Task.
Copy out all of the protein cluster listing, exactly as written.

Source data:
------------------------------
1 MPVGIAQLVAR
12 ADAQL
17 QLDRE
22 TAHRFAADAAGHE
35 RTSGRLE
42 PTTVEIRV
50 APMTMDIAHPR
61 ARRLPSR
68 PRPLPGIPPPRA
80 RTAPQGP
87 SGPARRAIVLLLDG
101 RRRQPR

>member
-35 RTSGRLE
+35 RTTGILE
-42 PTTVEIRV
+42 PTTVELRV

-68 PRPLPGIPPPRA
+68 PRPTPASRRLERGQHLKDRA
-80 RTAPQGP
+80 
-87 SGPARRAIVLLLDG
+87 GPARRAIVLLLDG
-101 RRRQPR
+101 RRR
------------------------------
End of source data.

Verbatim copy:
1 MPVGIAQLVAR
12 ADAQL
17 QLDRE
22 TAHRFAADAAGHE
35 RTSGRLE
42 PTTVEIRV
50 APMTMDIAHPR
61 ARRLPSR
68 PRPLPGIPPPRA
80 RTAPQGP
87 SGPARRAIVLLLDG
101 RRRQPR

>member
-35 RTSGRLE
+35 RTTGILE
-42 PTTVEIRV
+42 PTTVELRV

-68 PRPLPGIPPPRA
+68 PRPTPASRRLERGQHLKDRA
-80 RTAPQGP
+80 
-87 SGPARRAIVLLLDG
+87 GPARRAIVLLLDG
-101 RRRQPR
+101 RRR